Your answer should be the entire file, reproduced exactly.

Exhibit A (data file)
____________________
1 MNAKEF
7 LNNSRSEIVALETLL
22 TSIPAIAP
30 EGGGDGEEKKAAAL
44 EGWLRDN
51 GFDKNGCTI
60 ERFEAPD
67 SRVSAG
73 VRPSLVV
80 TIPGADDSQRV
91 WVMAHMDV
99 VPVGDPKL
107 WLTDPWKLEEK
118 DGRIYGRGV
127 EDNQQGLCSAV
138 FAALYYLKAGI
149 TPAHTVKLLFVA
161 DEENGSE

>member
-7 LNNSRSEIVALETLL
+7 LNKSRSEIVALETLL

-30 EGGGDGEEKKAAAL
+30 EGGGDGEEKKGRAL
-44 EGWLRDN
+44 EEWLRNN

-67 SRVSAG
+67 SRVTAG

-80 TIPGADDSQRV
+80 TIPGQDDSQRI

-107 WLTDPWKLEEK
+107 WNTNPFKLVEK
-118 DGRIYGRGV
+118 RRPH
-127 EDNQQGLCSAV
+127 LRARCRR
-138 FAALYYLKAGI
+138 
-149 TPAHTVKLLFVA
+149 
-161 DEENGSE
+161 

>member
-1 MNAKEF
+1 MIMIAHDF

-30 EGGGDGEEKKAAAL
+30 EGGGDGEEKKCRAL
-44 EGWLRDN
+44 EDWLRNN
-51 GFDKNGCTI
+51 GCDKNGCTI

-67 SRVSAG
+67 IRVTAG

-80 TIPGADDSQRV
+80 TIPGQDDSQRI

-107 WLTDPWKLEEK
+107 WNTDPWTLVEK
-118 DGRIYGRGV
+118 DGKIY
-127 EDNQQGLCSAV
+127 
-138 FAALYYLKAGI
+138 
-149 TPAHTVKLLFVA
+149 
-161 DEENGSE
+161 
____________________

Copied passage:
1 MNAKEF
7 LNNSRSEIVALETLL
22 TSIPAIAP
30 EGGGDGEEKKAAAL
44 EGWLRDN
51 GFDKNGCTI
60 ERFEAPD
67 SRVSAG
73 VRPSLVV
80 TIPGADDSQRV
91 WVMAHMDV
99 VPVGDPKL
107 WLTDPWKLEEK
118 DGRIYGRGV
127 EDNQQGLCSAV
138 FAALYYLKAGI
149 TPAHTVKLLFVA
161 DEENGSE

>member
-7 LNNSRSEIVALETLL
+7 LNKSRSEIVALETLL

-30 EGGGDGEEKKAAAL
+30 EGGGDGEEKKGRAL
-44 EGWLRDN
+44 EEWLRNN

-67 SRVSAG
+67 SRVTAG

-80 TIPGADDSQRV
+80 TIPGQDDSQRI

-107 WLTDPWKLEEK
+107 WNTNPFKLVEK
-118 DGRIYGRGV
+118 RRPH
-127 EDNQQGLCSAV
+127 LRARCRR
-138 FAALYYLKAGI
+138 
-149 TPAHTVKLLFVA
+149 
-161 DEENGSE
+161 

>member
-1 MNAKEF
+1 MIMIAHDF

-30 EGGGDGEEKKAAAL
+30 EGGGDGEEKKCRAL
-44 EGWLRDN
+44 EDWLRNN
-51 GFDKNGCTI
+51 GCDKNGCTI

-67 SRVSAG
+67 IRVTAG

-80 TIPGADDSQRV
+80 TIPGQDDSQRI

-107 WLTDPWKLEEK
+107 WNTDPWTLVEK
-118 DGRIYGRGV
+118 DGKIY
-127 EDNQQGLCSAV
+127 
-138 FAALYYLKAGI
+138 
-149 TPAHTVKLLFVA
+149 
-161 DEENGSE
+161 